• It allows sharing of a single data volume with multiple containers.

Cons

  • You risk losing log data when moving containers to different hosts.

Docker logging driver

Docker provides logging drivers that you can use in your logging strategy. These drivers are configured to read data broadcast by the container’s stderr or stdout streams.

The data is then written to a file on the host machine. The host machine holds log files by default but you can use the available drivers such as awslogs, Splunk, and fluentd to forward these events.

In the case that you are forwarding your log files over a Transmission Control Protocol (TCP) and then the connection becomes unreachable or fails, then the containers will shut down. It is essential to use JSON-file driver when you are dealing with the docker log command. Otherwise, things will not work out.

Pros

  • It centralizes logs to a single location.
  • Native to Docker.

Cons

  • Containers depend on the host machine for this approach to work.

Logging using the Sidecar approach

The Sidecar method is a great way to manage your microservices architectures. Sidecars run alongside the parent application, they share the same volume and network allowing you to extend your application functionalities.

This means that you do not need to install additional configurations to experience additional multiple capabilities from your primary application.

This approach uses logging containers to log your Docker environment. Each application container has a dedicated container to allow you to customize the logging solution for each app. The primary container saves log files to a volume. The logging container then tags and ships these files to third-party log management solutions.

Pros

  • Handles logging automatically and thus easy to maintain.
  • Allows full customization of each application’s solution.

Cons

  • Challenging to set up.
  • Consumes more resources compared to the dedicated logging approach.
  • You must treat both the logging container and the application as single units.

Dedicated logging container solution

Another method to log your Docker is to dedicate a container purely to collect logs. This method does not depend on a host machine. The dedicated logging container helps in managing log files within the Docker environment.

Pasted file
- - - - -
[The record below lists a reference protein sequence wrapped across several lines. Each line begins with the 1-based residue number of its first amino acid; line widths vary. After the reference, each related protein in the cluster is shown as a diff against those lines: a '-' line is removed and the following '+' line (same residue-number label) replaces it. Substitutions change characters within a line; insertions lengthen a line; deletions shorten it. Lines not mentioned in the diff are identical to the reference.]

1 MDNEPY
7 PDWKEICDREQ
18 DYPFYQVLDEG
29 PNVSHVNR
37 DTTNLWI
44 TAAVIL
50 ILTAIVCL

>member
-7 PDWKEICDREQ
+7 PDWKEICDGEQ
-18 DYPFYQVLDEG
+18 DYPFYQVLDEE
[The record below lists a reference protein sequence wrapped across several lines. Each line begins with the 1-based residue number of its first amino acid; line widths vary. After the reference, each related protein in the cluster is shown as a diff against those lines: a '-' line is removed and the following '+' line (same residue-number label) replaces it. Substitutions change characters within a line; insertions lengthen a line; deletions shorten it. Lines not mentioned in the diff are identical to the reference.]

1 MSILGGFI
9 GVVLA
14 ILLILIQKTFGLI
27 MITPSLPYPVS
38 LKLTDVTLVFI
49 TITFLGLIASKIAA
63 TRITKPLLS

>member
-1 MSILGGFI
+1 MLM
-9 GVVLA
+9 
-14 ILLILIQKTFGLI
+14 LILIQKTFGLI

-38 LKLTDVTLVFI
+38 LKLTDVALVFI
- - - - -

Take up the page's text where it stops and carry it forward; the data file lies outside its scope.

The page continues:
It also aggregates logs from other containers automatically and monitors, analyzes, and stores or forwards the files to a central location. Besides, it allows you to collect logs through streams of Docker API data, stats, and log events.

Pros

  • Scaling is straightforward. You deploy more logging containers when the need arises.
  • Dependencies on the host machine are eliminated.

Cons

  • You need to define the logging container and the application container clearly.

Conclusion

There are many approaches to logging your Docker containers. Each of them has its own strengths and weaknesses so there is no clearly defined solution to logging and managing your Docker logs.

However, I hope this guide has clarified the different options you have and enable you to make the most best choice for your use case to log your docker containers.

Further reading

Managing and Running Docker Containers

A Brief History of Container Technology

Top 7 Docker Monitoring Tools


Peer Review Contributions by: Ahmad Mardeni


About the author

Bashiir Isla

Bashiir specializes in computer networking and cybersecurity. He loves to share cybersecurity and computer networking knowledge through writing articles and research papers. In his free time, he loves to challenge his intellect by playing chess games.

This article was contributed by a student member of Section's Engineering Education Program. Please report any errors or innaccuracies to enged@section.io.